hermann ebbinghaus
german philosopher and pioneering researcher of verbal memory. formed a list of all nonsense syllables and put a vowel between each set - to study a different type of learning.
elizabeth loftus
showed how eyewitnesses reconstruct their memories when questioned - misinformation effect.
george miller
"magic number seven, plus or minus two" - short-term memory recall capacity - stores just sevens and other bits of information.
need only identify items previously learned - multiple choice test.
free recall
retrieve information learned earlier - fill-in-the-blank test.
paired associative learning
learning that certain events occur together.
serial learning
remembering the last and first items better than they do the those in the middle.
the retention of programmed information over time.
the processing of information into the memory system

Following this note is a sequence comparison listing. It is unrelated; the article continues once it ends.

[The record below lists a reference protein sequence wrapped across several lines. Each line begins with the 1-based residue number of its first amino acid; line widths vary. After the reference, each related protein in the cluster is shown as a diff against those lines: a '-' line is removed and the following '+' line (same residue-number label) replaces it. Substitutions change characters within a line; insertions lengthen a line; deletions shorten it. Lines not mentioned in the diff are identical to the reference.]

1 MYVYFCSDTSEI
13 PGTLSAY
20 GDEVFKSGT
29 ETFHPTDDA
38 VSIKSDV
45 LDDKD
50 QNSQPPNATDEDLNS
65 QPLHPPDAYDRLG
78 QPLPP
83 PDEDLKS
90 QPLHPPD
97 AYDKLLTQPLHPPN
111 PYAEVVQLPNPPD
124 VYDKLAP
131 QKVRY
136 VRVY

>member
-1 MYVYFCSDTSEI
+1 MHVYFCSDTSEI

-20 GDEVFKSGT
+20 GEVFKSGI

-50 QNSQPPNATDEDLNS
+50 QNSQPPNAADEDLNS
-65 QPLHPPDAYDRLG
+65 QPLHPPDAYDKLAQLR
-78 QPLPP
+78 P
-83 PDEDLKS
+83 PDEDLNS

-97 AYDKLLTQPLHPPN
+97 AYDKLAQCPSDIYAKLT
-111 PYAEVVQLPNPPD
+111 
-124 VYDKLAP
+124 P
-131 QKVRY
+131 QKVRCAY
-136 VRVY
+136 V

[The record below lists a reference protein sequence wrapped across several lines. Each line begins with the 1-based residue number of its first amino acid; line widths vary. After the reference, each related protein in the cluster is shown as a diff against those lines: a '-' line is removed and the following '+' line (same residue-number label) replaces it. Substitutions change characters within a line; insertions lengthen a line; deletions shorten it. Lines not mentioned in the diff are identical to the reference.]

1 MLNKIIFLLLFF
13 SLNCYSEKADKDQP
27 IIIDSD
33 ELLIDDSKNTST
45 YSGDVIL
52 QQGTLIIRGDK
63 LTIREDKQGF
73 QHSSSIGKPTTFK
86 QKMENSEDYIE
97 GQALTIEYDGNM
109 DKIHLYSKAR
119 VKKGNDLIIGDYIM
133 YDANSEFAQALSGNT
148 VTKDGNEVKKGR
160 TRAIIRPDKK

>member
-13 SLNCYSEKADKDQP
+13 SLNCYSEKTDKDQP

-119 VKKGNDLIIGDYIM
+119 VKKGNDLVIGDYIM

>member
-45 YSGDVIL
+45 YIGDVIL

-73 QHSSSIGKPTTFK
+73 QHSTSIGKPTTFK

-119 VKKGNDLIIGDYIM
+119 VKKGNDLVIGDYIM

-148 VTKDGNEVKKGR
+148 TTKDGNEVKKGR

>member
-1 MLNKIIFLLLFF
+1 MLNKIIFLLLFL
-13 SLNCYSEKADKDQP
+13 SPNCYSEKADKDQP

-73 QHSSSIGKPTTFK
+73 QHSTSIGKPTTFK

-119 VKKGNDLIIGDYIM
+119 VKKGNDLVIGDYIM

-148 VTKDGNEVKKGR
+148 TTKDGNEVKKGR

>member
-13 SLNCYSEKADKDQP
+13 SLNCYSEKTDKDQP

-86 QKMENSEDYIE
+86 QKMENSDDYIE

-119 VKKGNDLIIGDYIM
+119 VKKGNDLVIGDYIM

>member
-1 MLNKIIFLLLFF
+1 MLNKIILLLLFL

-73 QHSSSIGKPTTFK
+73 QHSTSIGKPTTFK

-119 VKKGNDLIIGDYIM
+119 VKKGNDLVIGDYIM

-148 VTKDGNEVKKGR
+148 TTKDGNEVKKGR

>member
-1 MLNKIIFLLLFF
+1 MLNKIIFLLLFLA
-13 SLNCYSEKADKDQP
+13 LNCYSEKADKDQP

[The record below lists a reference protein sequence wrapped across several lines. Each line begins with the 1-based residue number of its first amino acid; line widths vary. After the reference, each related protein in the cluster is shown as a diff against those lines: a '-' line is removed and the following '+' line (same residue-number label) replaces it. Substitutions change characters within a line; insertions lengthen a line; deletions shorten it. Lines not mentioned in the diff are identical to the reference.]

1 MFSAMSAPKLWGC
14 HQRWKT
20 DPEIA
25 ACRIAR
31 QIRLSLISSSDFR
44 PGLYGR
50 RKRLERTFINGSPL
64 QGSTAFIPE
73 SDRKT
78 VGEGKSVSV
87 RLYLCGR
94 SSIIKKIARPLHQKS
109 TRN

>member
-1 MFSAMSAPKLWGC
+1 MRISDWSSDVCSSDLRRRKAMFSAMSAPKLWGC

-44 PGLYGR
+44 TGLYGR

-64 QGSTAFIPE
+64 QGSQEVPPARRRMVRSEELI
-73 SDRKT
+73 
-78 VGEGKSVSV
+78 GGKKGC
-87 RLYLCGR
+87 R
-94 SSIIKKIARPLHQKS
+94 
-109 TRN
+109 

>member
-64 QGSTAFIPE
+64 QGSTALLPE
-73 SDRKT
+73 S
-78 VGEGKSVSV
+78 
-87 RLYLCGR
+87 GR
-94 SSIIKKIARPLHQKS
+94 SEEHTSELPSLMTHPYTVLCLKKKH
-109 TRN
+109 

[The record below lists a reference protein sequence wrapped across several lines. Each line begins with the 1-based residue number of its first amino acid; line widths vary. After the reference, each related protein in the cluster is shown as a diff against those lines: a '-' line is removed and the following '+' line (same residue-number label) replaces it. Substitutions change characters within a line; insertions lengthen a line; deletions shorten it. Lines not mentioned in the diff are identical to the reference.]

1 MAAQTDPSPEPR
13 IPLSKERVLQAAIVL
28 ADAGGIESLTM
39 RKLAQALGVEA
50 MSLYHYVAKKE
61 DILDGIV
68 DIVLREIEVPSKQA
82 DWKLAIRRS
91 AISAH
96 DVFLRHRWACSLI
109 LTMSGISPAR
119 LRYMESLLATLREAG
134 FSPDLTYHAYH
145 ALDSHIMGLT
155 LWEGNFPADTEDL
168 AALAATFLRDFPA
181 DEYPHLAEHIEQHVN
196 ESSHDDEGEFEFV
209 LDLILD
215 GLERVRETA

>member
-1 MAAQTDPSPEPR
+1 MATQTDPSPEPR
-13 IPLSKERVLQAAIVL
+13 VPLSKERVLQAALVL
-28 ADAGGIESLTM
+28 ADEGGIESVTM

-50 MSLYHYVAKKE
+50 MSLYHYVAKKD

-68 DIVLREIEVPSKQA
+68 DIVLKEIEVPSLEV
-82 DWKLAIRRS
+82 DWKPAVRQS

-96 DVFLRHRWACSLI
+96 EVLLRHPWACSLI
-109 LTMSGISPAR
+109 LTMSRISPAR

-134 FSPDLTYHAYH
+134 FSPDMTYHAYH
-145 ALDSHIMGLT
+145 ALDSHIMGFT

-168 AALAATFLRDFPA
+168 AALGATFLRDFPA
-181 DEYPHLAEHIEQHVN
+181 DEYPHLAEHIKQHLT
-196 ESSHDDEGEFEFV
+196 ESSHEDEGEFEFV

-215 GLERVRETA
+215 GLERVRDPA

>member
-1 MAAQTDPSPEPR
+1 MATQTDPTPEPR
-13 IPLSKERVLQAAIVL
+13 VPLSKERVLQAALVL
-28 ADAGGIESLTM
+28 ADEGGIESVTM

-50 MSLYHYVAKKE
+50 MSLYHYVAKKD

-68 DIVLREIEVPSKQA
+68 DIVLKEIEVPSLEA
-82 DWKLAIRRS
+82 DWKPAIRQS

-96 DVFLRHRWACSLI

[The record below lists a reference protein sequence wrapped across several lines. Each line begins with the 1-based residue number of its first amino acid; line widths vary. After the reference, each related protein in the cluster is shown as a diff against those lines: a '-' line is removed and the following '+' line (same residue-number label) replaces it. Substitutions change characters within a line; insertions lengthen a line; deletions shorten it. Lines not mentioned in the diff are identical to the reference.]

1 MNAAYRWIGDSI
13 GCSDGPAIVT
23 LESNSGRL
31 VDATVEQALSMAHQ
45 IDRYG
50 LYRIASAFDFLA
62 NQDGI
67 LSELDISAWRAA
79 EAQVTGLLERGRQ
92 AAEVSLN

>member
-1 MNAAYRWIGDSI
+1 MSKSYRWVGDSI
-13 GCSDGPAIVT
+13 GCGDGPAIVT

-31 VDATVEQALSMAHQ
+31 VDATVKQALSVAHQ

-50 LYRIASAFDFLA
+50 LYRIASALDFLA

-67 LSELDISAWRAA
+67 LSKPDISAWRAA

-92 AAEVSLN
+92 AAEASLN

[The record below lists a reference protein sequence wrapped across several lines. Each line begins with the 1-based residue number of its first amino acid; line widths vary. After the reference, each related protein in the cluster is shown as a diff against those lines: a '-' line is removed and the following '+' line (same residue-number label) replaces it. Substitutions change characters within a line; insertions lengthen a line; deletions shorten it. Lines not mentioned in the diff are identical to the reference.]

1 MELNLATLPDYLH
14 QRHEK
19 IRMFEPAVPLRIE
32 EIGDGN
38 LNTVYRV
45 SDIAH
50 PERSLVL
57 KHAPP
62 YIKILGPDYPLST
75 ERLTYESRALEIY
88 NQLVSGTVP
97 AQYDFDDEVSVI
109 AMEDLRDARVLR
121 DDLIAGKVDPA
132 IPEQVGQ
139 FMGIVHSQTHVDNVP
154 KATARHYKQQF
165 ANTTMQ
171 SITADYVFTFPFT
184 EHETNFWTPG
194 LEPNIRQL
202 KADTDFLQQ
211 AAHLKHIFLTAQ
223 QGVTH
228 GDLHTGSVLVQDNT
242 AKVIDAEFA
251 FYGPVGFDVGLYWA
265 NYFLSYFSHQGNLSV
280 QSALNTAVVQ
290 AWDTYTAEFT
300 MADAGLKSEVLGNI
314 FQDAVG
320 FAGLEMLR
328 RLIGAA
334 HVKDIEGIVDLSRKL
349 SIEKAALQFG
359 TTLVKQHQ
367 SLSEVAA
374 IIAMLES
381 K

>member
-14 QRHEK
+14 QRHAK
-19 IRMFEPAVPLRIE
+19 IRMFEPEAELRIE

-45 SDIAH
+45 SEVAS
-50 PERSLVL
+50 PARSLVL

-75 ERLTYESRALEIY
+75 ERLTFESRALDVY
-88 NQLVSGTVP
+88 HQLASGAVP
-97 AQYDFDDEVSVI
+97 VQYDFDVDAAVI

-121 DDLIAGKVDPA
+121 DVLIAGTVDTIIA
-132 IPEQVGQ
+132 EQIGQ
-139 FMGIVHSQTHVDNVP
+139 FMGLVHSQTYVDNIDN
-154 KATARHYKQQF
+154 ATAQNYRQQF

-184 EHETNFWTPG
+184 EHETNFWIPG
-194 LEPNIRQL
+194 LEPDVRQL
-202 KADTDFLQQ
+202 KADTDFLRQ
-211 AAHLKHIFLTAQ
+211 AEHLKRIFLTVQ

the process of getting information out of memory storage.
the conscious repitition of information - either to maintain it in the consciousness or to encode it for storage.
primary memory
ability to store and retreive information.
sensory memory
immediate recording of sensory information in the memory storage.
relatively permanent and limitless storehouse of memory system - knowledge, skills, experiences.
memory that holds a few items briefly - phone number while dialing.
organizing items into familiar, manageable units - often occurs automatically.
elaborative rehearsal
learning by connecting it to other stuff and making sense of it.
forgetting - absent mindness
inattention to details produces poor encoding.
forgetting - transcience
storage decay over time - unused information fades.
forgetting - blocking
inaccessibility of storage information.
kind of forgetting
fading, disuse, interference.
poor encoding
never really put it in your memory - never made it meanigful - poorly put it - hard to get out or remember.
distortion - misattribution
confusing source of information - putting words in someone's mouth.
distortion - suggestability
misinformation - asking misleading questions.